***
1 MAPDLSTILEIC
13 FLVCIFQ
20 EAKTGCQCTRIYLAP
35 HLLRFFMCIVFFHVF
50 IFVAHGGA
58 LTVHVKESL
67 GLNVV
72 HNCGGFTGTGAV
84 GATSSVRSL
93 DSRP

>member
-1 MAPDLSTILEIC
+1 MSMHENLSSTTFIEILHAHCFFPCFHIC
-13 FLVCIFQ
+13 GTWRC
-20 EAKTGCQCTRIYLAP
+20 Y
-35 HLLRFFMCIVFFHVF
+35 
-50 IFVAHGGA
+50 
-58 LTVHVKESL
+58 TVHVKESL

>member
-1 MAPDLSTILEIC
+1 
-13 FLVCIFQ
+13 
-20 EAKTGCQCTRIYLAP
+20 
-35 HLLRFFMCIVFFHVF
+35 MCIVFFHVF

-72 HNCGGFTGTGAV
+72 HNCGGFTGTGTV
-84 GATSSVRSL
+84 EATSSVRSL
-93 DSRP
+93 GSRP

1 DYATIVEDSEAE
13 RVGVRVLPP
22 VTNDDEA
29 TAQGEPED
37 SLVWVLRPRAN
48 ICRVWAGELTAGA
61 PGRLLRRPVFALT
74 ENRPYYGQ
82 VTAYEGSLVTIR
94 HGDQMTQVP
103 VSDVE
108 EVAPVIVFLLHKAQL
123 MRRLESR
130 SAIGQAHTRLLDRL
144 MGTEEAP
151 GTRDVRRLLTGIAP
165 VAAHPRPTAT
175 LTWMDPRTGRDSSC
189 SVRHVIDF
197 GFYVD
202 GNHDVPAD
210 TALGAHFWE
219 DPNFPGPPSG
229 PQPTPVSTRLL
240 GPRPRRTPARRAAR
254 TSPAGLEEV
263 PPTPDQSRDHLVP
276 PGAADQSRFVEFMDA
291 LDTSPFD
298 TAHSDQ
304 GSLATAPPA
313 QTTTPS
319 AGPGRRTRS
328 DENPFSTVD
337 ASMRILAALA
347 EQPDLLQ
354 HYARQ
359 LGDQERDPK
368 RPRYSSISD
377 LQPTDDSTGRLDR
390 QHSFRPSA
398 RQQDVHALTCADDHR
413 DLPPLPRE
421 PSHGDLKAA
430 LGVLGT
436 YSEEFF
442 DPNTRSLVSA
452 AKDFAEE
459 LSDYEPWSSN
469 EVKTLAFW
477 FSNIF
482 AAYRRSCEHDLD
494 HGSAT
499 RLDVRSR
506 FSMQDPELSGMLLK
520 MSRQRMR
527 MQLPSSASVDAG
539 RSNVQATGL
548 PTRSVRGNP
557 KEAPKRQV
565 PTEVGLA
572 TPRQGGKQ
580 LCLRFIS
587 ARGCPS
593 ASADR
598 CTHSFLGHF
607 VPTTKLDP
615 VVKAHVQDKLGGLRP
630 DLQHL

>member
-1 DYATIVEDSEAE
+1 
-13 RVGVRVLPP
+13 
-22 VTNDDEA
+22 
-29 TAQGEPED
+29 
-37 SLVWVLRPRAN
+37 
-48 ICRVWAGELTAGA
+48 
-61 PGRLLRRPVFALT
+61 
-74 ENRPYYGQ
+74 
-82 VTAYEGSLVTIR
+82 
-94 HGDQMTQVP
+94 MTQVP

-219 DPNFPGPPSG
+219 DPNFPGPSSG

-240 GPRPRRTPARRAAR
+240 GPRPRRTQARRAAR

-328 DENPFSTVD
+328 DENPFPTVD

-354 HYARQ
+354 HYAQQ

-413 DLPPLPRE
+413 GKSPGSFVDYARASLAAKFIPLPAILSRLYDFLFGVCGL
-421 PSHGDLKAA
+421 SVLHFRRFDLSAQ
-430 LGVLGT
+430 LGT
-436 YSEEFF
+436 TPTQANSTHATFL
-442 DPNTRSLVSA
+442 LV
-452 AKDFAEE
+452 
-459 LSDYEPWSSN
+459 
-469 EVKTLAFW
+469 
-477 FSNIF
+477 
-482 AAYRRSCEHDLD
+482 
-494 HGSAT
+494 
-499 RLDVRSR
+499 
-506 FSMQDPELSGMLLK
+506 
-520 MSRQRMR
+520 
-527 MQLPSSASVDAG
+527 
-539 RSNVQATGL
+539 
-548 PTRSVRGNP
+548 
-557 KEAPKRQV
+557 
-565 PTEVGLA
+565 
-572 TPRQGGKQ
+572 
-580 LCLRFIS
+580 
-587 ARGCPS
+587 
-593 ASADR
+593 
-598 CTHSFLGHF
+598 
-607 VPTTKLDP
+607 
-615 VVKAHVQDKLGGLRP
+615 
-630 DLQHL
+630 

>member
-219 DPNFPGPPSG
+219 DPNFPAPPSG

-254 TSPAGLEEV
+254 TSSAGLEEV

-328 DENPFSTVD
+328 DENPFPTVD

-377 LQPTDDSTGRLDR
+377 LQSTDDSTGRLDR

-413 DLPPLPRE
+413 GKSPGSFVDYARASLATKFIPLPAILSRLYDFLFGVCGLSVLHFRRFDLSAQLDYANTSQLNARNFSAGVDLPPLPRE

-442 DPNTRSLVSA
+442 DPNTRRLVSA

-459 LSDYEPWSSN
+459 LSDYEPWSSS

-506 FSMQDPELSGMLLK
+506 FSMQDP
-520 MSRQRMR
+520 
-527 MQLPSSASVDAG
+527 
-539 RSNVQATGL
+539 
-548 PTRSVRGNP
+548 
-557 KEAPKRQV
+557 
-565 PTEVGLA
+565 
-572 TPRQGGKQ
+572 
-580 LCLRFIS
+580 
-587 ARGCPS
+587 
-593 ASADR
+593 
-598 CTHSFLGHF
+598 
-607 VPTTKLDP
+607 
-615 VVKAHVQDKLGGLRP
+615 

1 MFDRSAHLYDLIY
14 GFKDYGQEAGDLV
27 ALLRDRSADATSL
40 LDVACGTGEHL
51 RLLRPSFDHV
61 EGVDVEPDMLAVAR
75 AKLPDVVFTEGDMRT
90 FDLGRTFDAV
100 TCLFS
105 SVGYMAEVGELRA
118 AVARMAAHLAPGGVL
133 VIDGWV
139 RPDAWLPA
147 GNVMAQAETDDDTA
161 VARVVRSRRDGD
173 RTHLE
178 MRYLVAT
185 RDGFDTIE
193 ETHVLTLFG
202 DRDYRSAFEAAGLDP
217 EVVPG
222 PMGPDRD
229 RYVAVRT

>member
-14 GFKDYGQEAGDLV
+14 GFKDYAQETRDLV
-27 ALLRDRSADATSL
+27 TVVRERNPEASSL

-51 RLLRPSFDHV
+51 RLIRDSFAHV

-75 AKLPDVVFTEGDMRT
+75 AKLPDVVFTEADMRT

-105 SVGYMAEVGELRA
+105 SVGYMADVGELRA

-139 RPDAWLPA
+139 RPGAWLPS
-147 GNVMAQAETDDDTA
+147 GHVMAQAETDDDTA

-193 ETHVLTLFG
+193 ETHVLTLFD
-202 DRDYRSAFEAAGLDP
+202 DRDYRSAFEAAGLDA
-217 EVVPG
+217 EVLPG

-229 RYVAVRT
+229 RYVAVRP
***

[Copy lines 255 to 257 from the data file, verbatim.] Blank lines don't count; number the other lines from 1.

222 PMGPDRD
229 RYVAVRT

>member